Unlike, the Y2K changeover, environmental compliance will be an ongoing challenge for parts manufacturers, distributors and end-users. The European Union is already planning additional environmental legislation for batteries and chemicals that will affect the industries that use electronic components. Some experts predict the changeover to environmentally compliant electronics will take 20 years. During this extended conversion, it is critical that maintenance engineers begin to understand the ramifications of RoHS and manage the changeover effectively.

“We recommend that engineers first take the time to understand the legislation and how it applies to their situation,” says Fleisher. “There's a wealth of material available on the Web. Then look for distributors or other suppliers who don't mix stock in their warehouses, clearly label and flag compliant parts on their websites, proactively inform customers about changing part numbers, and offer conversion services that do the hard work for you. RoHS is a challenge, but it doesn't have to be a hassle if you talk to the right people.”

Critical information and services to help you comply with RoHS

Newark InOne developed a number of complimentary services to help make the transition to RoHS compliance as painless as possible for engineers and buyers. These include:

RoHS Express: Access the industry's first RoHS legislation and technical manual, U.S./Canada green laws, lead-free soldering Webinars, legislative analysis and much more to help understand how RoHS impacts your company. www.newarkinone.com/rohs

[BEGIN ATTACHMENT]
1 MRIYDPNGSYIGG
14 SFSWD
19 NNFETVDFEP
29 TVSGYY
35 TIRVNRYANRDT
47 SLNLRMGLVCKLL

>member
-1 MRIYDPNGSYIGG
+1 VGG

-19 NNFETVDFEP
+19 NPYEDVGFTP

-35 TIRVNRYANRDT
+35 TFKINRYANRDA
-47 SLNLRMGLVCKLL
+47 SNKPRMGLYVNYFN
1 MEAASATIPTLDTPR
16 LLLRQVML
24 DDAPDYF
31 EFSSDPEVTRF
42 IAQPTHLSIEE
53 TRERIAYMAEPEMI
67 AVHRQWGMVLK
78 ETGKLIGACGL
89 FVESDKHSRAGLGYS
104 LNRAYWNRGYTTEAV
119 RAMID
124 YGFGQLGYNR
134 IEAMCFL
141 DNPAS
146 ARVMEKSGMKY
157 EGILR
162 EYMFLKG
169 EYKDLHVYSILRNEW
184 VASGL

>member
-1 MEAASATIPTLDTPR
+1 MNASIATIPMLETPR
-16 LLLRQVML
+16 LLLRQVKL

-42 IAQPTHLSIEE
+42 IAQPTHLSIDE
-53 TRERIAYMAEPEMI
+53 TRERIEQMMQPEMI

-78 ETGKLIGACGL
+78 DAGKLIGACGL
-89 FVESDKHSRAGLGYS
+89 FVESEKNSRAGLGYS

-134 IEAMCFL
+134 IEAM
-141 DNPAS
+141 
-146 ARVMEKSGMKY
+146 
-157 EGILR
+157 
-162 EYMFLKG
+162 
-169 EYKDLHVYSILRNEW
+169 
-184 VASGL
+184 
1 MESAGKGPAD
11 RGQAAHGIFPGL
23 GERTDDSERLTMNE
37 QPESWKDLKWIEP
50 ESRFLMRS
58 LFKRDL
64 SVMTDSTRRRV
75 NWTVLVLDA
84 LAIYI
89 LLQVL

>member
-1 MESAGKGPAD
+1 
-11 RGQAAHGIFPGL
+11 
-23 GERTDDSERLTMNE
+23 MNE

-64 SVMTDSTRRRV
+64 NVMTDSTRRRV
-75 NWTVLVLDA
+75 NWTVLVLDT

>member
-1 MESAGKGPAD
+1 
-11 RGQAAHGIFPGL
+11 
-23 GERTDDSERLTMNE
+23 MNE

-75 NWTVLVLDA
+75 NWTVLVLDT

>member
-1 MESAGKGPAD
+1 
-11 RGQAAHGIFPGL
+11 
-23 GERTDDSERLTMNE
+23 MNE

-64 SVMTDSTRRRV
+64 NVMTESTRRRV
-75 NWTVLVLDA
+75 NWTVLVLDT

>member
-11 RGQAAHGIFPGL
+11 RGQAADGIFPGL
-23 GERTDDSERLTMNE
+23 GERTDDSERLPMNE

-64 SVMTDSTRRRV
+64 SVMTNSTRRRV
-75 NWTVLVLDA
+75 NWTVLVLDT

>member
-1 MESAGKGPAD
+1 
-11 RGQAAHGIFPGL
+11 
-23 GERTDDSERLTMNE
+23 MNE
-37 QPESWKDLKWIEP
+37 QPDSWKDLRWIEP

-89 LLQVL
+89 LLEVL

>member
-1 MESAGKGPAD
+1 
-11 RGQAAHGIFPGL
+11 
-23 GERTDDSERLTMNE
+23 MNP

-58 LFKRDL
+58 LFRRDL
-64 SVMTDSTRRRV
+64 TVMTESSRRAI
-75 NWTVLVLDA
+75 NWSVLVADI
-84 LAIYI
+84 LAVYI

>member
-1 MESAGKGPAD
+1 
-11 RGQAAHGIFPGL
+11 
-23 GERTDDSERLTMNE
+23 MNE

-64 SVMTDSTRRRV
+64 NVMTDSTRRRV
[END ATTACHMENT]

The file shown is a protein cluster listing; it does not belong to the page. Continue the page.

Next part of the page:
RoHS Data Service: Find out which of your parts are compliant, which part numbers are changing, which have compliant substitutes available, and much more. www.newarkinone.com/bom or 800.463.9275

RoHS Electronic Catalog: The catalog offers 40,000 searchable RoHS-compliant parts, and the capability to view "old part numbers" for components that have converted. www.newarkinone.com

RoHS Quality Assurance Policy: Read about the company’s 10-step policy that offers assurance and documentation around the compliance status of components. See Step 4 at www.newarkinone.com/rohs

Product Watch Obsolescence Notification Service: The company automatically sends notices to customers who have purchased parts that are becoming obsolete, detailing the number still available for purchase and compliant alternatives, if available.